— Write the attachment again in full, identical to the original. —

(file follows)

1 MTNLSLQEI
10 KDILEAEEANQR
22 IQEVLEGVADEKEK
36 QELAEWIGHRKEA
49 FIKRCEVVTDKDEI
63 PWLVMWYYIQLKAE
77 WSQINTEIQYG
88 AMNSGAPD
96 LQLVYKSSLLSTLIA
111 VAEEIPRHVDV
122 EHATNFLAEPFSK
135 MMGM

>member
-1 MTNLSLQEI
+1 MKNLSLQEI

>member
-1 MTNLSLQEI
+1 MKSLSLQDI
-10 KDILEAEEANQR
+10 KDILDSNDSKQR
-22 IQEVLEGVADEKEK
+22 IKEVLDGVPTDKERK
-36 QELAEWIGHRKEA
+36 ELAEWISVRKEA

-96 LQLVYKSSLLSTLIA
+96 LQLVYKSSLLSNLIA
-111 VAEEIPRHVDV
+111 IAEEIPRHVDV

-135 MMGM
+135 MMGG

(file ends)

1 MTNLSLQEI
10 KDILEAEEANQR
22 IQEVLEGVADEKEK
36 QELAEWIGHRKEA
49 FIKRCEVVTDKDEI
63 PWLVMWYYIQLKAE
77 WSQINTEIQYG
88 AMNSGAPD
96 LQLVYKSSLLSTLIA
111 VAEEIPRHVDV
122 EHATNFLAEPFSK
135 MMGM

>member
-1 MTNLSLQEI
+1 MKNLSLQEI

>member
-1 MTNLSLQEI
+1 MKSLSLQDI
-10 KDILEAEEANQR
+10 KDILDSNDSKQR
-22 IQEVLEGVADEKEK
+22 IKEVLDGVPTDKERK
-36 QELAEWIGHRKEA
+36 ELAEWISVRKEA

-96 LQLVYKSSLLSTLIA
+96 LQLVYKSSLLSNLIA
-111 VAEEIPRHVDV
+111 IAEEIPRHVDV

-135 MMGM
+135 MMGG